So the work of farmworkers, who are often paid under the minimum wage at longer hours with fewer breaks than most jobs, who produce the food that everybody needs to eat to survive, who work long days in incredible heat or in freezing cold weather, is not as hard of work as the work of hedge fund managers, that make billions of dollars manipulating money and not actually producing anything necessary or beneficial to human life. This is the “work” that capitalism encourages and rewards. It “incentivizes” people to make as much money as they can, regardless of its contribution to the community or humanity as a whole. Capitalism punishes those who accept the humble and noble role of producing food, building houses, teaching children, and carrying out other important duties such as waste disposal, maintenance, sanitation, food service, mail carrying, and countless others, by severely underpaying them and thereby limiting their access to things such as food, shelter, healthcare, and education. Apparently bankers, shareholders, corporate lawyers (however, not so much environmental lawyers, civil liberties lawyers, and human rights lawyers), and celebrity personalities work significantly harder than any of the previously mentioned jobs (I’d say that doctors are an exception here, but also, the work of most doctors, along with jobs such as farmworkers, garbage collectors, etc., is so important, so vital to society that I’d say putting a monetary value on it is an insult to the work and the people doing it). This idea that hedge fund managers and celebrities work hundreds of times harder than farmworkers and construction workers is, to most people, clearly not true. Obviously something is wrong here, and that’s that capitalism does not actually reward hard work. Capitalism rewards 2 things: access to capital, and an ability and willingness to produce profits for those who have access to capital. Unfortunately, most of us do not have access to capital, so we must fall into the second category otherwise we won’t have money and therefore no access to the means of survival.

Now, most of us find our jobs to be boring, exhausting, or unimportant. We find little-to-no joy in our work and we feel it does nothing for society or ourselves other than make us tired and bored. On top of this, work is bad for us. The International Labour Organization estimates that 2.3 million people die work-related deaths (and I’d probably argue that this is underestimated, as it likely excludes people who died after retiring but whose lives were shortened by work-related stress or illness). This is not to mention the countless injuries, illnesses, and just downright stress and frustration that people get from doing work. On top of that, the psychological wear of doing this work for at least 40 hours a week and the effect that has on people’s social skills and lives is awful; to quote Bob Black, from his essay “The Abolition of Work”, “You are what you do. If you do boring, stupid, monotonous work, chances are you’ll end up boring, stupid and monotonous.” People deserve to spend their time socializing, playing, doing meaningful tasks and, most of all, enjoying life; not sitting in a cubicle or on an assembly line, going to boring meetings, being yelled at by bosses, and having their labor exploited.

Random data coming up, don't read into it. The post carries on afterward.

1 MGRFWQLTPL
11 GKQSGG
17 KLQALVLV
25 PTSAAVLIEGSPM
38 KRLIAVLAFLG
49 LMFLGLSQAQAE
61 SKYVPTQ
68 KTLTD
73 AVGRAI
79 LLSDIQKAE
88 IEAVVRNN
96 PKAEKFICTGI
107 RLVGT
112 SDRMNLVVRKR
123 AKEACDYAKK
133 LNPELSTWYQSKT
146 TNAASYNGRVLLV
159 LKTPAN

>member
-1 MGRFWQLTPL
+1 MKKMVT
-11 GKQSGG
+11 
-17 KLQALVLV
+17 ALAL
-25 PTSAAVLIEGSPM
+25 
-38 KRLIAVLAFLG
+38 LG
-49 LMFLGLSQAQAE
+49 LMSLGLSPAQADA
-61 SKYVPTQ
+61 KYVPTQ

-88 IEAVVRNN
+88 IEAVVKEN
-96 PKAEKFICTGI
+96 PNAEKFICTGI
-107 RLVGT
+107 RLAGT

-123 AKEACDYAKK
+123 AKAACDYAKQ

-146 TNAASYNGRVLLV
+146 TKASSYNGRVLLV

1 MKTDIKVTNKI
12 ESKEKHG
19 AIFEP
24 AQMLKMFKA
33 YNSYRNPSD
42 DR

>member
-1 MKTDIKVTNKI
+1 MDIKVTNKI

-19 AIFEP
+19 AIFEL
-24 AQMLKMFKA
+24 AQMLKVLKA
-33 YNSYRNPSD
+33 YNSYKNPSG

So why do we work such jobs for long hours and little reward rather than doing more enjoyable tasks like gardening, hiking, playing sports, lying on the beach, watching television and movies, reading books, going to parties, building things, and learning arts, sciences, and crafts? It is because we cannot begin to fulfill such emotional, developmental needs until we have our basic needs met. The basic needs that I’ve talked about this whole time—food, water, shelter, health care—the basic needs that we need money in order to have, the money we spend about 40 hours a week trying to earn. We think of ourselves as living in futuristic times of luxury, as opposed to barbarous times where we spent most of our waking lives procuring basic essentials of life, and yet though the methods may have changed and technology become more sophisticated, the principle is still the same. We spend most of our time simply trying to survive, and most of the remainder is spent recovering from the time we spend working.